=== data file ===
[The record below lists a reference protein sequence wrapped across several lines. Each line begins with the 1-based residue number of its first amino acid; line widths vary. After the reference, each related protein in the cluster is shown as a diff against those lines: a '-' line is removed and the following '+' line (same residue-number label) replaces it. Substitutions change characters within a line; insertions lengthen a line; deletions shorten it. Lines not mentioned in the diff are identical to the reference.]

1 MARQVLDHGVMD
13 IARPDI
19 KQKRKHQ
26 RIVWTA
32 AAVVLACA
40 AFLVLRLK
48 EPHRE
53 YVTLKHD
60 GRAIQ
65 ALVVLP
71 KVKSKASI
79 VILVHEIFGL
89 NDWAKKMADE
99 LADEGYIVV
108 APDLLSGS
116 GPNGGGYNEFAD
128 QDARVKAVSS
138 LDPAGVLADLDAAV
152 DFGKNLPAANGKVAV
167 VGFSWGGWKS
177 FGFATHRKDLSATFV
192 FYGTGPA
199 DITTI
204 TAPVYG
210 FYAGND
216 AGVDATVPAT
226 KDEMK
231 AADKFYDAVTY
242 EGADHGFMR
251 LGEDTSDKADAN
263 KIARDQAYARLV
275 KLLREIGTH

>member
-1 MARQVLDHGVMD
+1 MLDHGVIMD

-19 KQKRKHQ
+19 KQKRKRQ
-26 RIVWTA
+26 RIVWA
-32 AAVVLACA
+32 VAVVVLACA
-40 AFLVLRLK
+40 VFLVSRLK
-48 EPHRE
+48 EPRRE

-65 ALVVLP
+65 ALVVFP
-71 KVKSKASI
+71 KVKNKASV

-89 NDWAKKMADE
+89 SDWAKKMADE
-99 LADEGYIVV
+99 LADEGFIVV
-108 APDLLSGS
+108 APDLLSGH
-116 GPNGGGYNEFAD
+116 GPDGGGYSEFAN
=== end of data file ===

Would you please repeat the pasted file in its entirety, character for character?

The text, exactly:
[The record below lists a reference protein sequence wrapped across several lines. Each line begins with the 1-based residue number of its first amino acid; line widths vary. After the reference, each related protein in the cluster is shown as a diff against those lines: a '-' line is removed and the following '+' line (same residue-number label) replaces it. Substitutions change characters within a line; insertions lengthen a line; deletions shorten it. Lines not mentioned in the diff are identical to the reference.]

1 MARQVLDHGVMD
13 IARPDI
19 KQKRKHQ
26 RIVWTA
32 AAVVLACA
40 AFLVLRLK
48 EPHRE
53 YVTLKHD
60 GRAIQ
65 ALVVLP
71 KVKSKASI
79 VILVHEIFGL
89 NDWAKKMADE
99 LADEGYIVV
108 APDLLSGS
116 GPNGGGYNEFAD
128 QDARVKAVSS
138 LDPAGVLADLDAAV
152 DFGKNLPAANGKVAV
167 VGFSWGGWKS
177 FGFATHRKDLSATFV
192 FYGTGPA
199 DITTI
204 TAPVYG
210 FYAGND
216 AGVDATVPAT
226 KDEMK
231 AADKFYDAVTY
242 EGADHGFMR
251 LGEDTSDKADAN
263 KIARDQAYARLV
275 KLLREIGTH

>member
-1 MARQVLDHGVMD
+1 MLDHGVIMD

-19 KQKRKHQ
+19 KQKRKRQ
-26 RIVWTA
+26 RIVWA
-32 AAVVLACA
+32 VAVVVLACA
-40 AFLVLRLK
+40 VFLVSRLK
-48 EPHRE
+48 EPRRE

-65 ALVVLP
+65 ALVVFP
-71 KVKSKASI
+71 KVKNKASV

-89 NDWAKKMADE
+89 SDWAKKMADE
-99 LADEGYIVV
+99 LADEGFIVV
-108 APDLLSGS
+108 APDLLSGH
-116 GPNGGGYNEFAD
+116 GPDGGGYSEFAN